Scottish house render in TV screens in the running for Home of the Year

The fictional Hundred Acre Wood conceived by author AA Milne was the land inhabited by Winnie-the-Pooh and his friends.

But set against the backdrop of Loch Awe, in Argyll and Bute, lies another Hundred Acre Wood, a mammoth silver-grey house which occasionally glints as the light catches it.

Designed by architects Denizen Works, based in Glasgow and London, the home is an example of the brutalist school of architecture.

Incredibly, the house has been rendered in recycled TV screens, a choice which started as a joke as the client doesn’t like TV.

Hundred Acre Wood. Credit: Gilbert McCarragher

But the idea has resulted in an unexpectedly beautiful exterior and bagged the home a spot on the The Royal Institute of British Architects (RIBA) shortlist for the House of the Year.

The annual award celebrated the UK’s best new house.

Hunkered into its dramatic setting on the banks of Loch Awe, the home pays homage to Scotland’s baronial castles, appearing both ancient and new.


Hundred Acre Wood. Credit: Gilbert McCarragher

A Scottish broch for the 21st century, it was designed and constructed over eight years.

Developed from a study of historic Scottish architecture and the sculptural works of Eduardo Chillida, the home centres around a huge hall which has been designed to accommodate an 18-ft Christmas tree.

Even without the Christmas tree, the space doesn’t feel cold, with a two-metre rooflight lined in gold leaf filling the space with warm light.

Lochside House. Credit: Richard Fraser

Lochside House. Credit: Richard Fraser

Thick walls with deep reveals add to the spectacular fortress-like appearance, while its enlarged window frames curate views across the landscape.

It’s not the first time a Scottish home has been in the running for the award. In 2018 Lochside House by Haysom Ward Miller Architects won the prestigious RIBA House of the Year.

The off-the-grid cottage in the Highlands was praised for its highly sustainable. It is powered by solar energy and has its own water supply.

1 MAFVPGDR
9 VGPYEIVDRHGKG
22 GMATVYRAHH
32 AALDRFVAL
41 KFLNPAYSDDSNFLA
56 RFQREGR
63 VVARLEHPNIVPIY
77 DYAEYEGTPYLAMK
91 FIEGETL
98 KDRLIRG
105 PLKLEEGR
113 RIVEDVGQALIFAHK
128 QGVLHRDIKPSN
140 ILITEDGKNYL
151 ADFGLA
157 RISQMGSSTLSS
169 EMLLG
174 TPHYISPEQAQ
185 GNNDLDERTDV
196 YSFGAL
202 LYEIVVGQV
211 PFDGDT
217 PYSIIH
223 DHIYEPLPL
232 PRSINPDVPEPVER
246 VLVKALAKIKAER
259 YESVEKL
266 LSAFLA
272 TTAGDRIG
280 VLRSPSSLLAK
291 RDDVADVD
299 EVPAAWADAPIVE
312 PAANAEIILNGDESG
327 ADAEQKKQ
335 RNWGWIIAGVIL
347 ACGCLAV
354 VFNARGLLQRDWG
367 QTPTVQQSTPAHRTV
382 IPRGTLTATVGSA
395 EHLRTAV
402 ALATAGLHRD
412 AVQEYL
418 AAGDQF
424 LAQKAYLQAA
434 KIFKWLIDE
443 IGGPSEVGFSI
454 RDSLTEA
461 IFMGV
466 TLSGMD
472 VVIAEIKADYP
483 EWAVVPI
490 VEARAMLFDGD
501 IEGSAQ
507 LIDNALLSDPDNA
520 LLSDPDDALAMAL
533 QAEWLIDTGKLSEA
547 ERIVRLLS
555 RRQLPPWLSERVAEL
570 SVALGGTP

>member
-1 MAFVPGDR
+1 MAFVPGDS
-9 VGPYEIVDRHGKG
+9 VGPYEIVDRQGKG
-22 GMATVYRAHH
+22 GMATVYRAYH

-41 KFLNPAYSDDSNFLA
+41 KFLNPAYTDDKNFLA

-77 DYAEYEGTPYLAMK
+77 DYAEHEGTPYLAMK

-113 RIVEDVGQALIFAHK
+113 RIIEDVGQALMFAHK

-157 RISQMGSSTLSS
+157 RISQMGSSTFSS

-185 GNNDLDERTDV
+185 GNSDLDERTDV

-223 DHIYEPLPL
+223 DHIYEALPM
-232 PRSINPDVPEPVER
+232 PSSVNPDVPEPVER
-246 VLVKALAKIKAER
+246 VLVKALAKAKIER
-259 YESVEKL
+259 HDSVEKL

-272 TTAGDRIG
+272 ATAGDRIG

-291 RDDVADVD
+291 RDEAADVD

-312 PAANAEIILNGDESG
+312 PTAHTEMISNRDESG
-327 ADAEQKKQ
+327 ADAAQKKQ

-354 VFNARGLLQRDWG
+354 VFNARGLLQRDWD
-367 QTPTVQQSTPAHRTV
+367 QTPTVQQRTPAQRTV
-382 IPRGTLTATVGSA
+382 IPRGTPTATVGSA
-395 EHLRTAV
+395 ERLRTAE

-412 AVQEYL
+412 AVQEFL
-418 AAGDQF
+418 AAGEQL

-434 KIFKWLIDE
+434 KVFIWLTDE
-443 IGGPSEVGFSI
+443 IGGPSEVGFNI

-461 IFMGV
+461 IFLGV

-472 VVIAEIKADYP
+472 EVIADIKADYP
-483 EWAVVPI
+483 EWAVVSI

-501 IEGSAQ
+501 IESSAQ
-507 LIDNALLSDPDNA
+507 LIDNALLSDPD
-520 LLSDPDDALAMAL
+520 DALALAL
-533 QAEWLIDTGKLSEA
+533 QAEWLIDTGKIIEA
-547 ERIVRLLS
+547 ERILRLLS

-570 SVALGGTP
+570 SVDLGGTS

And in 2016, the Murphy House in Edinburgh, was crowned Home of the Year. Located in the UNESCO-listed New Town, the project was designed by architect Richard Murphy.

Murphy House. Credit Keith Hunter

Murphy House. Credit Keith Hunter

‘This year’s RIBA House of the Year shortlist includes a range of exciting new typologies, including a rethink of the family terraced house and a model for collective rural living,’ said jury chair, Dido Milne.

‘Here we have everything; from homes inserted into tight urban sites and new life breathed into existing structures, to detached rural homes where the architect has been given free rein to reimagine the baronial hall or lakeside retreat. 

‘Localism is a recurring theme, with architects engaging with the local vernacular without being slaves to tradition, and local sourcing of materials targeting both embodied and operational carbon to deliver genuinely sustainable design. 

‘The most notable aspect this year, however, is the power of collaboration to deliver great buildings. 

The winner of Home of the Year will be announced on 30 November. 

‘The fundamental importance of the client and architect relationship is evident in all the shortlisted projects which demonstrate how an architect can bring a client’s dreams to life.’

Read more home and garden news from Scottish Field 

Plus, don’t miss the November issue of Scottish Field magazine.